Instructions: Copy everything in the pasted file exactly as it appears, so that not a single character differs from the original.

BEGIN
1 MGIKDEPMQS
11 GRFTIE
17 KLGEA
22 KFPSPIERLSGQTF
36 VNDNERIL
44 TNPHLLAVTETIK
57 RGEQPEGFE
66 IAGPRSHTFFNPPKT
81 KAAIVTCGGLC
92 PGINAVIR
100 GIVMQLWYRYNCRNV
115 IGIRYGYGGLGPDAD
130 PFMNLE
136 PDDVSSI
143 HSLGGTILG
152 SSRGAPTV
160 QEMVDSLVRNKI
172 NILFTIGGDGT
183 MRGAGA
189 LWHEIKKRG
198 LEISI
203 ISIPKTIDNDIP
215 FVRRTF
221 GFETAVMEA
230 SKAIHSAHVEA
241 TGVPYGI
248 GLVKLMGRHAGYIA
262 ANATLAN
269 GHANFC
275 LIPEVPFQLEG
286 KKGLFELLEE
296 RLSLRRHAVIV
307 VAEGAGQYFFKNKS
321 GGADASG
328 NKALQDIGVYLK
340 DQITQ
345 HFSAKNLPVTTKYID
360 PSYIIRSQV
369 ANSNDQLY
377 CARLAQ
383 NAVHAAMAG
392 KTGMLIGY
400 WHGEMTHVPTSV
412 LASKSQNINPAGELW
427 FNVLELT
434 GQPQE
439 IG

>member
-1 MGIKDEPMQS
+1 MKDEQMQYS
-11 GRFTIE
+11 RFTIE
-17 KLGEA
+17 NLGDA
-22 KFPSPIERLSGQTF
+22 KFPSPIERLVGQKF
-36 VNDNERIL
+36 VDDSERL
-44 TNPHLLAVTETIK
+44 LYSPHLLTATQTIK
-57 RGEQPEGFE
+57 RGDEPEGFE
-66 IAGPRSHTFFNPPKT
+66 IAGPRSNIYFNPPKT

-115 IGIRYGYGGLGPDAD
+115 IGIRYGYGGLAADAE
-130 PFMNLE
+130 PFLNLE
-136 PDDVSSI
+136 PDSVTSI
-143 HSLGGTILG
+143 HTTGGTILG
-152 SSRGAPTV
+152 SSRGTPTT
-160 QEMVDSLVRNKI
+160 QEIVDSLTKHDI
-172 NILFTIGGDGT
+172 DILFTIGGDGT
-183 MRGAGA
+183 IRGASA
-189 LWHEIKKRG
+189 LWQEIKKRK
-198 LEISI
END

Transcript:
1 MGIKDEPMQS
11 GRFTIE
17 KLGEA
22 KFPSPIERLSGQTF
36 VNDNERIL
44 TNPHLLAVTETIK
57 RGEQPEGFE
66 IAGPRSHTFFNPPKT
81 KAAIVTCGGLC
92 PGINAVIR
100 GIVMQLWYRYNCRNV
115 IGIRYGYGGLGPDAD
130 PFMNLE
136 PDDVSSI
143 HSLGGTILG
152 SSRGAPTV
160 QEMVDSLVRNKI
172 NILFTIGGDGT
183 MRGAGA
189 LWHEIKKRG
198 LEISI
203 ISIPKTIDNDIP
215 FVRRTF
221 GFETAVMEA
230 SKAIHSAHVEA
241 TGVPYGI
248 GLVKLMGRHAGYIA
262 ANATLAN
269 GHANFC
275 LIPEVPFQLEG
286 KKGLFELLEE
296 RLSLRRHAVIV
307 VAEGAGQYFFKNKS
321 GGADASG
328 NKALQDIGVYLK
340 DQITQ
345 HFSAKNLPVTTKYID
360 PSYIIRSQV
369 ANSNDQLY
377 CARLAQ
383 NAVHAAMAG
392 KTGMLIGY
400 WHGEMTHVPTSV
412 LASKSQNINPAGELW
427 FNVLELT
434 GQPQE
439 IG

>member
-1 MGIKDEPMQS
+1 MKDEQMQYS
-11 GRFTIE
+11 RFTIE
-17 KLGEA
+17 NLGDA
-22 KFPSPIERLSGQTF
+22 KFPSPIERLVGQKF
-36 VNDNERIL
+36 VDDSERL
-44 TNPHLLAVTETIK
+44 LYSPHLLTATQTIK
-57 RGEQPEGFE
+57 RGDEPEGFE
-66 IAGPRSHTFFNPPKT
+66 IAGPRSNIYFNPPKT

-115 IGIRYGYGGLGPDAD
+115 IGIRYGYGGLAADAE
-130 PFMNLE
+130 PFLNLE
-136 PDDVSSI
+136 PDSVTSI
-143 HSLGGTILG
+143 HTTGGTILG
-152 SSRGAPTV
+152 SSRGTPTT
-160 QEMVDSLVRNKI
+160 QEIVDSLTKHDI
-172 NILFTIGGDGT
+172 DILFTIGGDGT
-183 MRGAGA
+183 IRGASA
-189 LWHEIKKRG
+189 LWQEIKKRK
-198 LEISI